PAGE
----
By 2021, proof-of-stake (PoS) has cemented its position as the preferred consensus method for new and creative blockchains. Five of the top ten base layer blockchains operate on PoS: Ethereum 2.0, Cardano, Solana, Polkadot, and Terra Luna. It’s simple to understand why Proof-of-Stake (PoS) blockchains are so popular. The ability to put tokens to work, validating transactions and receiving a reward, lets investors receive a passive dividend while strengthening the security of the blockchain network they’ve invested in.
While blockchain technology advances at a breakneck pace, institutional investors’ financial products and services are falling behind. For example, 24 of the 70 crypto exchange-traded products (ETPs) on the market reflect ownership of staking tokens, but only three of them generate a return through staking. ETP investors not only miss out on the return, but they also pay management costs ranging from 1.8 to 2.3% on average.
Staking isn’t available in ETPs, which is sensible because the method needs tokens to be locked up for durations ranging from days to weeks, adding complexity to a product designed to be readily traded on exchanges.
If you miss out on the staking yield, you’re stuck with an inflating asset
It’s more than a squandered chance for PoS token investors to miss out on staking yield. As a consequence, you’ll be holding an asset with a high rate of inflation. The yield provided to stakers is mostly made up of fresh tokens. Hence, the supply of unstaked tokens is constantly diminishing. Staking rewards, as detailed in a Messari post, are a wealth transfer from passive holders to stakers. Rather than a value creation.
The irony is that many of these institutional investors who are passively holding PoS tokens started investing in the digital asset market. In order to protect themselves from inflation on real-world assets. And now their PoS tokens are suffering even higher rates of inflation.
The average rate of supply inflation for the top 25 PoS tokens, according to Staked, is over 8%, which is significantly higher than real-world figures. Meanwhile, because rewards include both freshly produced tokens and transaction fees, token stakers get yields that are higher than the rate of inflation. Stakers get an annual real return of 6.4% on average. The contrast is striking, passive investors face 8.2% inflation on their investment. With the possibility of paying further 1.8–2.3% in management costs. If they invest through an ETP, whereas stakeholders gain 6.4% in real rates.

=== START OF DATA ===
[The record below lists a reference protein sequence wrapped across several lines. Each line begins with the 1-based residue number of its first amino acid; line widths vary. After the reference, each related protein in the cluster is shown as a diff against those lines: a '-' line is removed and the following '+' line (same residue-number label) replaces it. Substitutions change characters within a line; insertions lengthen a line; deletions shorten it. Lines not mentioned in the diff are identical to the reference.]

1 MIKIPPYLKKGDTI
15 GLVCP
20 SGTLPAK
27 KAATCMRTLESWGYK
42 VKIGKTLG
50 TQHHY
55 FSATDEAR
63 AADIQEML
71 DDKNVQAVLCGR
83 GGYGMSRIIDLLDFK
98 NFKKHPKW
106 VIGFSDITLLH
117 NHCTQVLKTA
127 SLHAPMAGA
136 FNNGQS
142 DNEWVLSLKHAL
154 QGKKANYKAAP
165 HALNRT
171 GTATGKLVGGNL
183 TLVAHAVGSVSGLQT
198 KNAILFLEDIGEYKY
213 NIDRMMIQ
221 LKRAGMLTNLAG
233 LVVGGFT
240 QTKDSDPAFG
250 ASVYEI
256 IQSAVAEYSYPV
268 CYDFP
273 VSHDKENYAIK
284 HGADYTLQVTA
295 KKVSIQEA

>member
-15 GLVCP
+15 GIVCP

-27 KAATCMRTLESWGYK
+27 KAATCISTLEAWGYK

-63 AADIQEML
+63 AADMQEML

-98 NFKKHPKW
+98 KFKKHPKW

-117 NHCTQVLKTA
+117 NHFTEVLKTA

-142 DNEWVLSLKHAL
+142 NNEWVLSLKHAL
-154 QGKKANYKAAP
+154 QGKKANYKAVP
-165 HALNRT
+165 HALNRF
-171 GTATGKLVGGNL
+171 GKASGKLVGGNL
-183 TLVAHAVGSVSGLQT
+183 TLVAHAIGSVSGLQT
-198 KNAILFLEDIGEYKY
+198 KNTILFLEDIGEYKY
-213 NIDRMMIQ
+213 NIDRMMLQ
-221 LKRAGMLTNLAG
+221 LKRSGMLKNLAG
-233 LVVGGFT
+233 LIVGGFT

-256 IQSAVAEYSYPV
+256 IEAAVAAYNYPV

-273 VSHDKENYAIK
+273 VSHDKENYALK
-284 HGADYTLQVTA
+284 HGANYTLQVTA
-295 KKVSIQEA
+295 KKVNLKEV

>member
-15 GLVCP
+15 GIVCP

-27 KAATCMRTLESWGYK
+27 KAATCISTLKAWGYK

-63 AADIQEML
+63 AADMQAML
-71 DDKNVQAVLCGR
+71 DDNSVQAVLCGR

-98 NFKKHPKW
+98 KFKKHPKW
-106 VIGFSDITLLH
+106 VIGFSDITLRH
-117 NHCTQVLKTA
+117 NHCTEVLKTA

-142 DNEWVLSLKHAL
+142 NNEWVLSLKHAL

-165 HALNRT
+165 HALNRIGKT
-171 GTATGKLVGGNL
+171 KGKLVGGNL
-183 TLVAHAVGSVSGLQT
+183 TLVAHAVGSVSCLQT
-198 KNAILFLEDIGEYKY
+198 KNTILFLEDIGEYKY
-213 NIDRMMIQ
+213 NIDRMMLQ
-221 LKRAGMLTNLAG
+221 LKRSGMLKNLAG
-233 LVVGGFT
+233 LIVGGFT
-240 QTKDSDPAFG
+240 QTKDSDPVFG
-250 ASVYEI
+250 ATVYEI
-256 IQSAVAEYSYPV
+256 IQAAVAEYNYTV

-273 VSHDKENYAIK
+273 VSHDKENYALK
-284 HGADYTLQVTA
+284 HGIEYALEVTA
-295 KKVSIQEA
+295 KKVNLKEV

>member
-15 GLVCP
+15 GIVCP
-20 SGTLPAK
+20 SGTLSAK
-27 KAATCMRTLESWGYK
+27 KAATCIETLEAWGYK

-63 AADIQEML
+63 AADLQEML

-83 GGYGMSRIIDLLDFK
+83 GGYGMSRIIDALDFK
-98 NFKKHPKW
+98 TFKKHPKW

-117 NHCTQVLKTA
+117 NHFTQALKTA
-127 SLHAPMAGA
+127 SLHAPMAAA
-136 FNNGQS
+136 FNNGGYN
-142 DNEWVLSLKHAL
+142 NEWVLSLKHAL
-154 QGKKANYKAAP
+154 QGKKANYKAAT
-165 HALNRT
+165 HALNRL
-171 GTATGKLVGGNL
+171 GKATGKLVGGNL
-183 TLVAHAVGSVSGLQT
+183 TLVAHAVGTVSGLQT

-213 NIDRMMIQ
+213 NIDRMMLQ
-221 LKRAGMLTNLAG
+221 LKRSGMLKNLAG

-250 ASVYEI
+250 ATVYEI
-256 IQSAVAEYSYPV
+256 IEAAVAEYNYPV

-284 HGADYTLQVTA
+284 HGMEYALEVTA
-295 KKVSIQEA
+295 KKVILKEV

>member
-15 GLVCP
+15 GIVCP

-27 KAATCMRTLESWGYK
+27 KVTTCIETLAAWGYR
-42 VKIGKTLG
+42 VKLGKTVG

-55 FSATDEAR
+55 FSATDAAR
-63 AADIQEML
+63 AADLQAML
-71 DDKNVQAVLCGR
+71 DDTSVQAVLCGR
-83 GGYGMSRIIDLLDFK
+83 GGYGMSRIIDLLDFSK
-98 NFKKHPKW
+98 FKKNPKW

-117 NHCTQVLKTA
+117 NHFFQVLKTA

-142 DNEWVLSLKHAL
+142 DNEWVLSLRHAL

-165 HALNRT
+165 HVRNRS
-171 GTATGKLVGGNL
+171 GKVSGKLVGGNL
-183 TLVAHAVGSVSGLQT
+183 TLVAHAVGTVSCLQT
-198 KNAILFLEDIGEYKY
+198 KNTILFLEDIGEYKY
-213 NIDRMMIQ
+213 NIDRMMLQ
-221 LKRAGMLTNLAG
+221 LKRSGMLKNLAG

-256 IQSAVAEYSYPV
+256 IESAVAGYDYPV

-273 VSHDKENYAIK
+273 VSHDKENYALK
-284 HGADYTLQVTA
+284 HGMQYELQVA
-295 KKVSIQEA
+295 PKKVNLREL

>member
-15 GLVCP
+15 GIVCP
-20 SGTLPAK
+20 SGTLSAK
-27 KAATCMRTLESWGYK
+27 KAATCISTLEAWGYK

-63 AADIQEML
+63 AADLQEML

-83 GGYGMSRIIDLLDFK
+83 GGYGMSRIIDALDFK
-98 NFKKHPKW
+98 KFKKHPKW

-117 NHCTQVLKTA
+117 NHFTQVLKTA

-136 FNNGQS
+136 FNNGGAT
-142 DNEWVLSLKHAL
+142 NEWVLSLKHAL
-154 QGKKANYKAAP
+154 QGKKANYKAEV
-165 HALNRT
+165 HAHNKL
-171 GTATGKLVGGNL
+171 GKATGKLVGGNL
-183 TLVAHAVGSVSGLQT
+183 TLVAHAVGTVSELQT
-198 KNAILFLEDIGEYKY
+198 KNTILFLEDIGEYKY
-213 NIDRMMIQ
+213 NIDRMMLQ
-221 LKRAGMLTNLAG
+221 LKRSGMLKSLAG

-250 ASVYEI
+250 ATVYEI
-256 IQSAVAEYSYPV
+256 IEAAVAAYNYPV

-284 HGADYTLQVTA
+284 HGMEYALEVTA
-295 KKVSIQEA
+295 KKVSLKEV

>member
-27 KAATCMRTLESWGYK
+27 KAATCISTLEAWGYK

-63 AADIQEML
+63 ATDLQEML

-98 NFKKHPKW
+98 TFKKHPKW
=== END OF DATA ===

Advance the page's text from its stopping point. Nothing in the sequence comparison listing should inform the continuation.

Beside owning blockchains, investors must also engage in them
The capacity of a blockchain network to operate as a settlement layer, safely adding new transactions to the decentralised ledger, is what makes it valuable. This capacity is contingent on extensive and decentralised network involvement; as a result, a PoS blockchain is only as secure as the quantity of tokens staked. Which are effectively in use to validate transactions. Holding PoS tokens passively and not staking them reduces the network’s value, which is counter to investors’ objectives.
Unfortunately, this means that as assets under the supervision of PoS ETPs expand, a smaller percentage of the token supply will be staked. Resulting in less secure blockchains. As institutional money pours into passive PoS ETPs, the percentage of the total supply that staked decreases. Raising staking incentives and increasing inflationary consequences for passive holders. Institutional investment, in addition to owning PoS tokens, will need to engage in the networks.
It is difficult, but not impossible, to abstract away blockchain complexity
Staking isn’t an easy task. It entails maintaining a secure, always-on infrastructure with an extremely little margin for error. While adhering to the blockchain network’s regulations. Fortunately, there are many qualified validators with excellent track records. Who are willing to execute the staking job in exchange for a portion of the reward. Importantly, validators may stake tokens without assuming custody of them. Hence, the ideal approach for an institutional investor to stake their assets might be through a validator. From within a custodian’s account.